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  • Writer's pictureMark Robinson

Focusing On What Is Important Can Be Difficult

Two weeks ago, I had the pleasure of taking a tour of the Tesla automobile plant in Fremont.  It was one of the more enjoyable factory walkthroughs that I have had in my career.  The factory is highly automated and has a continuous movement that makes it appear as if it is alive.  I was one of a group of 50 people.  In the middle of the tour, someone asked if it was safe to keep the production line moving during such a large tour.  The response: “We measure ourselves on how many cars we complete in a day…if the President of the United States were here…production keeps moving.”

What this means to me is that you always have to keep things focused on what the company is rewarded for.  This past week, I had the pleasure of giving a lecture on establishing business milestones.  This lecture is all about focusing on what is important to your business and asking yourself the essential question “Is what I am doing now going to be what helps to move the company forward?”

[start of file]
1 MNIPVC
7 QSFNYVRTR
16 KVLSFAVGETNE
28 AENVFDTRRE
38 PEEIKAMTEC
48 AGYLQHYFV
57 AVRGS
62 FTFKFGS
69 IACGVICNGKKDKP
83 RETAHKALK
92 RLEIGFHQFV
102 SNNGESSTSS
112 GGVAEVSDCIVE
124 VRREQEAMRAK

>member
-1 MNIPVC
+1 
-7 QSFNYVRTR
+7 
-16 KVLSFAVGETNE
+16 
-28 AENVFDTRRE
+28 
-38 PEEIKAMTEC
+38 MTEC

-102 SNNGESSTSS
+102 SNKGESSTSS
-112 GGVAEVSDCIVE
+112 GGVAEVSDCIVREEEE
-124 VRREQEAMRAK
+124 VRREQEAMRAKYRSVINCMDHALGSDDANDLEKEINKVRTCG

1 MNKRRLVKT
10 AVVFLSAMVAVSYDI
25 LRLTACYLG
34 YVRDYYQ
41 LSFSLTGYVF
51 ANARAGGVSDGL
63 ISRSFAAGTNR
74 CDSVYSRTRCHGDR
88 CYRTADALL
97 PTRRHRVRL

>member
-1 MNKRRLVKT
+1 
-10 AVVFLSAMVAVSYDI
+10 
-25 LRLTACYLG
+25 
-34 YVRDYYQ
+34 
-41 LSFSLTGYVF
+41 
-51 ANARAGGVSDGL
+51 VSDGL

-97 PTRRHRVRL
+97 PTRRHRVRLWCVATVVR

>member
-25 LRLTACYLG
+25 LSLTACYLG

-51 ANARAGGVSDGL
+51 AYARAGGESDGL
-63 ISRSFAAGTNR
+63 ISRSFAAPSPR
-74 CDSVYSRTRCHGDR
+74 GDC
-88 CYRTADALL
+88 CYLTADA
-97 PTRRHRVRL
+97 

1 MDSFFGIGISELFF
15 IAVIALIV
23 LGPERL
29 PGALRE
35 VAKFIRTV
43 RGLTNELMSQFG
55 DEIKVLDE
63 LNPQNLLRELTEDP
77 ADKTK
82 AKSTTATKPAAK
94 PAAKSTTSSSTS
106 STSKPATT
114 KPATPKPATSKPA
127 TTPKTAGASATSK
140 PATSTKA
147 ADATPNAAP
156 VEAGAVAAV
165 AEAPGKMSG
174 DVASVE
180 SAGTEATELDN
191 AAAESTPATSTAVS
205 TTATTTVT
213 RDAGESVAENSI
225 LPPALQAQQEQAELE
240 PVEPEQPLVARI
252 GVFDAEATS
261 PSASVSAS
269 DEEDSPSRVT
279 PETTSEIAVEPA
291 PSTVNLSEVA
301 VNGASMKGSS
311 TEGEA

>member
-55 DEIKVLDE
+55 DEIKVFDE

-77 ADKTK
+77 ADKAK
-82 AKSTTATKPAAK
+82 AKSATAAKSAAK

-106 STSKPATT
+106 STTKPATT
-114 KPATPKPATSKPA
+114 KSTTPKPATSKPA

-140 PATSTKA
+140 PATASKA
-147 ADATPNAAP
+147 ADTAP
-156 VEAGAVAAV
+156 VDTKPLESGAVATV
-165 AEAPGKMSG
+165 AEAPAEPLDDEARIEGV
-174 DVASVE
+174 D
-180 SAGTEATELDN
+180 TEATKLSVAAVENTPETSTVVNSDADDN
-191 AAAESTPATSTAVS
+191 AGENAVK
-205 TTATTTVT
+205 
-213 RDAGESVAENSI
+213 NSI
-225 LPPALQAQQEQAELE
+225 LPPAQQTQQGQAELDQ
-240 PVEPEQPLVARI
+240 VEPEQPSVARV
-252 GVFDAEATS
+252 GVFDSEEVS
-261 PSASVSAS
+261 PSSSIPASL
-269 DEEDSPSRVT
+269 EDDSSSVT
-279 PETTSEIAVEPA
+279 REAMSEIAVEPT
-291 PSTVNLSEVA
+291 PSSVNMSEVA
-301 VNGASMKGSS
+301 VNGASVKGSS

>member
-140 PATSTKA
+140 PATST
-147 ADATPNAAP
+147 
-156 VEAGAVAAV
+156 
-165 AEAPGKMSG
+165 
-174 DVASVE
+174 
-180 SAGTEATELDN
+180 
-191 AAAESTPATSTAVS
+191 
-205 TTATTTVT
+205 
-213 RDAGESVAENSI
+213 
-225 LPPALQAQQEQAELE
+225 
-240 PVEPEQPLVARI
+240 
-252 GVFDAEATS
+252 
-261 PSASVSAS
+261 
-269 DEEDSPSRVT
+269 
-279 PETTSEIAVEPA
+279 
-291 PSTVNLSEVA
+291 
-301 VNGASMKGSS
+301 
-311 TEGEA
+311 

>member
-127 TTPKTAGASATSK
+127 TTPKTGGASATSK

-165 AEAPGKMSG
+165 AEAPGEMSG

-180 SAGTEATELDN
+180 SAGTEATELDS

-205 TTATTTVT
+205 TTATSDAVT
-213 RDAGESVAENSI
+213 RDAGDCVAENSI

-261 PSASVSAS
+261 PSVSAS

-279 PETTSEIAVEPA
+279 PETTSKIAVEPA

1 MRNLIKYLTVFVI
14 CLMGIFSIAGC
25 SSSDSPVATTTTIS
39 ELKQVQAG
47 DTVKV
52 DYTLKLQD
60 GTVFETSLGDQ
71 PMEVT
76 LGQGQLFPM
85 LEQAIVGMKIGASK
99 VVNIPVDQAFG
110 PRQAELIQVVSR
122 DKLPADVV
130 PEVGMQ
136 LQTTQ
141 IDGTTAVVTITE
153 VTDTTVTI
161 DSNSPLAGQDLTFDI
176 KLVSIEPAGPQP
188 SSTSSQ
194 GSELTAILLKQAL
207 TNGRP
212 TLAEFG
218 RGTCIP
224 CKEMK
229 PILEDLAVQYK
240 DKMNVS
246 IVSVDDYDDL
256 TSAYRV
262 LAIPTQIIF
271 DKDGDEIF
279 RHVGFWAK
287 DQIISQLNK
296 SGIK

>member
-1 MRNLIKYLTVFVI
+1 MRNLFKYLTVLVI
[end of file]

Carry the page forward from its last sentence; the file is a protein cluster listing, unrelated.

All too often, the answer is “no”.

Here is an example.  If your company is rewarded for attaining users, focusing on public relations activities that do not impact customer acquisition is not a reasonable activity.  In most cases, a business is rewarded from doing one or maybe two things really well.  Activities that do not enable what you are rewarded for are usually a waste of time.

Part of the class that I put together around milestones has an activity that allows entrepreneurs to sit down in groups of three and discuss what activities they have undertaken that have not met the requirement of helping their business objectives.  This is followed by a discussion of what 3-5 activities they would like to undertake that will help their business.  At the end of the activity, I ask them all what they thought of the exercise and the answer thus far has been universal.  “It is really hard to set priorities and target milestones.” 

They are right…it is.  :)

Part of the challenge comes from not knowing what many of them are trying to achieve with their business. This is the plight of many young entrepreneurs.  I think that the answer is relatively simple.  When you are small…you need to focus on what matters.  Every company has at least one thing that matters.  For a consumer application company, it is usually acquiring users.  For business to business…it could be about licensing.  What I try to make sure my class walks away with is to find the metrics that matter and put your energies around them.

Food for thought.

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